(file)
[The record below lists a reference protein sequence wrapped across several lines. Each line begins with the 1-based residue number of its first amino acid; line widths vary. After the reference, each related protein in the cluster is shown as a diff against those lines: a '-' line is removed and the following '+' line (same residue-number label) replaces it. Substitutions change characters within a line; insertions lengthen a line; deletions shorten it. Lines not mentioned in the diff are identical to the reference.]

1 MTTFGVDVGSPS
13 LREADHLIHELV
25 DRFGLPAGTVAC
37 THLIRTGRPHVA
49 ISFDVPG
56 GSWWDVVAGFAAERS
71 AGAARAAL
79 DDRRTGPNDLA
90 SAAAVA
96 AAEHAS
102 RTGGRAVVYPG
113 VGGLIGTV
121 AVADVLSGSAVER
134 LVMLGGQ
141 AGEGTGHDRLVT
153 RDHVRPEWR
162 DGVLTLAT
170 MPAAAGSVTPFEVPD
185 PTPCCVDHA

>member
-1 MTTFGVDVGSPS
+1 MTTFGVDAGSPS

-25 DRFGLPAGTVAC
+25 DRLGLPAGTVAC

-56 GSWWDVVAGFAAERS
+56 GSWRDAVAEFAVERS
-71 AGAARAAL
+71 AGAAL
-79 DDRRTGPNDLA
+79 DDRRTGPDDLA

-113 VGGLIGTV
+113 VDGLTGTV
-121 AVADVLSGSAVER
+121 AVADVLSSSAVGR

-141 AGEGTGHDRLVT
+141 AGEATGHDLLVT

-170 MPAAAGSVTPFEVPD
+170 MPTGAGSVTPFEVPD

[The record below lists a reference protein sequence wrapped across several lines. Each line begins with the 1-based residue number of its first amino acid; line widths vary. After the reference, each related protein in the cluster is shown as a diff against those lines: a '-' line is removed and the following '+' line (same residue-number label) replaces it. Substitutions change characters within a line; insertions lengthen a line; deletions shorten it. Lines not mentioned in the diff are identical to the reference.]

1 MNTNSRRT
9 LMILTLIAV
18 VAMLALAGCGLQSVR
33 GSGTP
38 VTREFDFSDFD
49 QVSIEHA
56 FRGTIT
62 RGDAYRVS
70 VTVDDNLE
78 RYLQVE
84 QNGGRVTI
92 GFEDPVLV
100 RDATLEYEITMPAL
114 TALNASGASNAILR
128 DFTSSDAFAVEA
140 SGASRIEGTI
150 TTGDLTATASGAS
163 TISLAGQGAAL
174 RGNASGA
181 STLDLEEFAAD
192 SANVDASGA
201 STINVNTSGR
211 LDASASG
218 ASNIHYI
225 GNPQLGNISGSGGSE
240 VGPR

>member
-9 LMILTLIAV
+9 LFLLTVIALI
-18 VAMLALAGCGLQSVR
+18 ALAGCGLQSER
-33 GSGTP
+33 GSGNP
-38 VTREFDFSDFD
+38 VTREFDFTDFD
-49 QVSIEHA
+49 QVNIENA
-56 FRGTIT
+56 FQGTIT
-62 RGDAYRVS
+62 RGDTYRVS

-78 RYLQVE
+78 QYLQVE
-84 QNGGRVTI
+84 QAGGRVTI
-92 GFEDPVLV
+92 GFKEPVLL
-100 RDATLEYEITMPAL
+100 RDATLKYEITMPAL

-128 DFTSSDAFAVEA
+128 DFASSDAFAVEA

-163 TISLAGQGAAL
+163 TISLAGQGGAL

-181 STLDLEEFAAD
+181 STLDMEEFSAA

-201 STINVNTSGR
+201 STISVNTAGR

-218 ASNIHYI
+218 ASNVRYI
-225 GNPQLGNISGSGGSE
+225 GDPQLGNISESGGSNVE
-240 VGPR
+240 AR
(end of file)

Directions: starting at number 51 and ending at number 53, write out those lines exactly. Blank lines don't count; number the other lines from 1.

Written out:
84 QNGGRVTI
92 GFEDPVLV
100 RDATLEYEITMPAL